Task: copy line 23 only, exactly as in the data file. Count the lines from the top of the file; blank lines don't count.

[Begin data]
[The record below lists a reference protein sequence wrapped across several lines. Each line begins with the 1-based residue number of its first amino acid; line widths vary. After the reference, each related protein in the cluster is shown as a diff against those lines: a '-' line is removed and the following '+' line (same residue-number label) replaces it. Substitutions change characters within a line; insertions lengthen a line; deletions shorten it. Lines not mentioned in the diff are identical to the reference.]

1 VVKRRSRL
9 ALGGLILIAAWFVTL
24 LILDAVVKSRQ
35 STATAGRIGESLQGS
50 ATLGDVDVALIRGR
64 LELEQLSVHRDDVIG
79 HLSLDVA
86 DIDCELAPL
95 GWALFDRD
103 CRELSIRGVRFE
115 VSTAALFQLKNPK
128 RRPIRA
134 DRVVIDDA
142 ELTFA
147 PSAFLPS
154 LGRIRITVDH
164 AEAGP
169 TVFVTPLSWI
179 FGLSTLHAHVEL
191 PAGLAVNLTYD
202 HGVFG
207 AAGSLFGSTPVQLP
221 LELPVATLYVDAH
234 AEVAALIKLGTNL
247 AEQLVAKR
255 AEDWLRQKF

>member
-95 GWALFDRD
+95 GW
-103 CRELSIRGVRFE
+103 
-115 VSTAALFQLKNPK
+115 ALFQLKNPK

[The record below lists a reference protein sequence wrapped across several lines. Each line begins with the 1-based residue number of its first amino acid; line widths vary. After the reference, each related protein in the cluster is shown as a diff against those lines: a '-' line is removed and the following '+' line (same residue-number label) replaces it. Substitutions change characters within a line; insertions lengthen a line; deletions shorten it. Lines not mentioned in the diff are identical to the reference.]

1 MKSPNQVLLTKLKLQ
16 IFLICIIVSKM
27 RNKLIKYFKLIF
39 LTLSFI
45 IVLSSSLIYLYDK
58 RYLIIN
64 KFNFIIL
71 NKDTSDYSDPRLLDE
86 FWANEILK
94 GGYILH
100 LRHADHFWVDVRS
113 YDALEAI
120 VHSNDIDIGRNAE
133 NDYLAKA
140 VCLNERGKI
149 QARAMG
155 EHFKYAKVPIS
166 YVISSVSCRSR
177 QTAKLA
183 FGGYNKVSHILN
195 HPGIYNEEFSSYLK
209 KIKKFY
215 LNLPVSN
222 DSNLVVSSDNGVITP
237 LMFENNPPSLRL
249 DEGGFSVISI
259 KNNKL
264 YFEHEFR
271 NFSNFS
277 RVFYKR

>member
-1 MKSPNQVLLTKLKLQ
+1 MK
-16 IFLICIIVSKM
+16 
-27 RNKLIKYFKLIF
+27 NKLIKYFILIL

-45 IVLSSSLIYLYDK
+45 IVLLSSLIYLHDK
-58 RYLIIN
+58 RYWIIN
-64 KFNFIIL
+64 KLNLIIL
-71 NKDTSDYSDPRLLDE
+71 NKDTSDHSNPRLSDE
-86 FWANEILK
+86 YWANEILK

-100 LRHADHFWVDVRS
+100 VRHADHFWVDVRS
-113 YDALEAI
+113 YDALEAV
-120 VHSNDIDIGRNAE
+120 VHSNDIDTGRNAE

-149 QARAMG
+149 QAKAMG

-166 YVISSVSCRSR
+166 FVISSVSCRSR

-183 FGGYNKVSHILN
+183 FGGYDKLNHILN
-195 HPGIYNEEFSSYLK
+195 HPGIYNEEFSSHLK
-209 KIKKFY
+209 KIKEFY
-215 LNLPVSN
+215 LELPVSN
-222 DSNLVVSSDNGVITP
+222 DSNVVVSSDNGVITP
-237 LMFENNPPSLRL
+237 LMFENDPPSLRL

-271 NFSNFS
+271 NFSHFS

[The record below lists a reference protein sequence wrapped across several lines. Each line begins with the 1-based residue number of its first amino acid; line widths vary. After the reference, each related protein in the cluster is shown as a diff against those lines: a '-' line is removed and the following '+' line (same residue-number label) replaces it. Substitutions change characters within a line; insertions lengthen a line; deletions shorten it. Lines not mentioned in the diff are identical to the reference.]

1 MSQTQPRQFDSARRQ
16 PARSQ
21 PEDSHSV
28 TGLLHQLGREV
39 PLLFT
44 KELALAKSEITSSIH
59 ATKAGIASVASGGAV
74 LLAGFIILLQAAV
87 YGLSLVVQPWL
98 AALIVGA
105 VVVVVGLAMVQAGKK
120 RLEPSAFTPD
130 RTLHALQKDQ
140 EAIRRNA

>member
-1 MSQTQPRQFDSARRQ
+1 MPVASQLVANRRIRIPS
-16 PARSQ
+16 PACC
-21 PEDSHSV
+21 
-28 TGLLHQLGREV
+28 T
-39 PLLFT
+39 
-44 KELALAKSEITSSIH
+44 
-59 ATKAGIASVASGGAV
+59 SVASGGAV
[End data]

207 AAGSLFGSTPVQLP